It was big news in New England last Sunday that Stephen Gostkowski, the most accurate kicker in Patriots' franchise history, missed a 42-yard field-goal try with one second left to assure the Cardinals of victory.
But for the Cardinals, watching a reliable kicker miss was business as usual. And it provided proof more that their prowess for blocking kicks and punts might be messing with the minds of opponents.
"We put so much pressure on the field-goal teams," cornerback Patrick Peterson said. "They have to do nothing but respect what we do." - What the Cardinals do is block a lot of kicks: 15 since 2008. That's more than anyone else in the NFL. - They blocked five in 2011 and have two this year: a blocked field-goal against Seattle in the season opener and a blocked punt last week against the Patriots.
Success helps. Last week, linebacker Quentin Groves almost blocked a punt early in the game. He begged special teams coach Kevin Spencer for another opportunity. Spencer gave it to him, and Groves blocked a punt that the Cardinals turned into a touchdown.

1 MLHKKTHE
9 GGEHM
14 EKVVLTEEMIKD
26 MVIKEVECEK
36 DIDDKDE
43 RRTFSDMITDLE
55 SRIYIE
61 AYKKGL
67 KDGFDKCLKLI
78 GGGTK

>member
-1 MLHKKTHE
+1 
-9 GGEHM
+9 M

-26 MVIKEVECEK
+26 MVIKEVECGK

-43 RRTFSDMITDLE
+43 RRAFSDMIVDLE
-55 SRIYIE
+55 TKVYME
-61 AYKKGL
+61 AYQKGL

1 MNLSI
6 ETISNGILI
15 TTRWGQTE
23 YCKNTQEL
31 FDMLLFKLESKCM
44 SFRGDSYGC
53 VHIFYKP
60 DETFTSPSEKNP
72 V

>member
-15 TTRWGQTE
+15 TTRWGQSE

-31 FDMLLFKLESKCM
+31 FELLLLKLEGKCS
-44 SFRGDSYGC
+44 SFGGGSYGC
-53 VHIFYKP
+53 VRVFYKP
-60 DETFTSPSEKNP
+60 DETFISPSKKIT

"It's a little bit like blood in the water for sharks," Cardinals kicker Jay Feely said. "You get a little taste and you want more."
And the Cardinals believe that ability leads to more missed field goals, because opponents know they have to get to the ball quickly and get the ball high enough.
"You absolutely see it," Feely said. "You get in those situations and guys speed up, they change their technique. You worry about getting it blocked instead of focusing on the fundamentals that are going to help you make the kick."
It's a theory that's hard to prove, but the Cardinals have plenty of anecdotal evidence.
In 2010, Raiders kicker Sebastian Janikowski missed a 32-yard field at the end of the game.
Last year, 49ers kicker David Akers set an NFL record by making 44 field-goal attempts. He missed only eight -- and four of those came against the Cardinals.
Cowboys kicker Dan Bailey had made 26 consecutive field-goal tries when he missed a 49-yarder at the end of the fourth quarter.
And the Bengals Mike Nugent had missed only twice in the first 14 games last year. In the 15th, against Arizona, he missed twice.
"I'm not pretending I'm an expert on what they go through and their approach to making kicks or whatever," linebacker Paris Lenon said, "but I would liken it to basketball. If you've got a known shot blocker in your way, it might have an effect on your shot."